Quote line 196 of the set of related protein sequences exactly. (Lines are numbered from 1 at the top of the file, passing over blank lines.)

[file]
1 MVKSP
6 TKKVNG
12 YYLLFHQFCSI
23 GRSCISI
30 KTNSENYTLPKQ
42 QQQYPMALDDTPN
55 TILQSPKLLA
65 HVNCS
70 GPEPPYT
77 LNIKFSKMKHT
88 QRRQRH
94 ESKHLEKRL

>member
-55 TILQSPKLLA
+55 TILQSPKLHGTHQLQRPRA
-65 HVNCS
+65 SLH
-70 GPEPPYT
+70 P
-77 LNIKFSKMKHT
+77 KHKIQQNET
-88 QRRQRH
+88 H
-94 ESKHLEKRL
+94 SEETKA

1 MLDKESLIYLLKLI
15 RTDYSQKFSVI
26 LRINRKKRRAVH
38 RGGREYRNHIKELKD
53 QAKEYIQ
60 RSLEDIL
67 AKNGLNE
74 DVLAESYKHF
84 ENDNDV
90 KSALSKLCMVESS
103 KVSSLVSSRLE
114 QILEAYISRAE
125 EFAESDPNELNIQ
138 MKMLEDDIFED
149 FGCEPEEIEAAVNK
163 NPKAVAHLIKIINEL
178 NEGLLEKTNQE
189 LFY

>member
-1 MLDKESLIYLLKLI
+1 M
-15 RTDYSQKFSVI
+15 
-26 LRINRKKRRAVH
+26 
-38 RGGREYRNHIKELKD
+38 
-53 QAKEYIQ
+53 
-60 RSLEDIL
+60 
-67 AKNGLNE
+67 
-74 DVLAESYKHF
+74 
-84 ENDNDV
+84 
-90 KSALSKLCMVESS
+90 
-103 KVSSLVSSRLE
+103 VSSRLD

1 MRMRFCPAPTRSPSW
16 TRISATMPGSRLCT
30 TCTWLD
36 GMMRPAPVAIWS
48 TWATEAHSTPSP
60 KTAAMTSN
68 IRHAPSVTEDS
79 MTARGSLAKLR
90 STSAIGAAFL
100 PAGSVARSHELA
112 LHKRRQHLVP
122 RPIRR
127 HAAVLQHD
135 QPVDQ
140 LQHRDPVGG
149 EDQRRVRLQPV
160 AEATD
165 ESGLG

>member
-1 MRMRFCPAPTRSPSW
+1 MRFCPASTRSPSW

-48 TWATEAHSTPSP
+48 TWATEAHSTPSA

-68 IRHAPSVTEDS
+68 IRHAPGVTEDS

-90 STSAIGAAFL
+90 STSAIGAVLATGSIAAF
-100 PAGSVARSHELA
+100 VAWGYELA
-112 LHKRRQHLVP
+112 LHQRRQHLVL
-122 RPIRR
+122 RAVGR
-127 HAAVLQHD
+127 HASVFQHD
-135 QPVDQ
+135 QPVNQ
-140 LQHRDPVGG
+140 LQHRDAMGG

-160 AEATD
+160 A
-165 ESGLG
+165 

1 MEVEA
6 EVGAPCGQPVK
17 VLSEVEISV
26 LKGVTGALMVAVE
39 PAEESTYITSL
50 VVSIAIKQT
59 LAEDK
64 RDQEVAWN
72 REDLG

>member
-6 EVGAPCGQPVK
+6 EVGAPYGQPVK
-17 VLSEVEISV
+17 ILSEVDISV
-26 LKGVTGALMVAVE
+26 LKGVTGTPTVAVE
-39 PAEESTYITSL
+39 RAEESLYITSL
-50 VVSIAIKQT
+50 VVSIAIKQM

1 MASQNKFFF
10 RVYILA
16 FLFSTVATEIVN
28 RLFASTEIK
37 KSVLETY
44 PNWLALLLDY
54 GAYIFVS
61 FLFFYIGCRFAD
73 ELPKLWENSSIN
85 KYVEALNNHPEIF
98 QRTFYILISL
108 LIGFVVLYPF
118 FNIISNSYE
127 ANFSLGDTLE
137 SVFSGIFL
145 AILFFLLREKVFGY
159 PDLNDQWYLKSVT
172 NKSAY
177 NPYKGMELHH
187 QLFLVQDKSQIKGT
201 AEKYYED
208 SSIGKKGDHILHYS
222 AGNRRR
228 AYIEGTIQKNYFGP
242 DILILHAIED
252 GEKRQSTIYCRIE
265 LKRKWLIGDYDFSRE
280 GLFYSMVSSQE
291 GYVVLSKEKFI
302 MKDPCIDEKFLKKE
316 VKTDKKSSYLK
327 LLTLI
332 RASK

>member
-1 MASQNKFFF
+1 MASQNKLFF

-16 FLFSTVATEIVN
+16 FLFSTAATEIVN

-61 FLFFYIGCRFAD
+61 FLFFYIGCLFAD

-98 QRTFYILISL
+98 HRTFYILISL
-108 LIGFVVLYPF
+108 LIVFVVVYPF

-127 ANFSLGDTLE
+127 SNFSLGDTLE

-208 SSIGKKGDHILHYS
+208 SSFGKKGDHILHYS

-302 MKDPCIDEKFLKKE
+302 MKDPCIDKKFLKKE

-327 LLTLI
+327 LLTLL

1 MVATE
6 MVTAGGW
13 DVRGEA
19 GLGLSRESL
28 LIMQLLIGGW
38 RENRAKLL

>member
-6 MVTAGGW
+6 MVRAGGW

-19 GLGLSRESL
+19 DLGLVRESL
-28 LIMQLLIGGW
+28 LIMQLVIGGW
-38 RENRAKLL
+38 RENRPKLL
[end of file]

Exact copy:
+38 RENRPKLL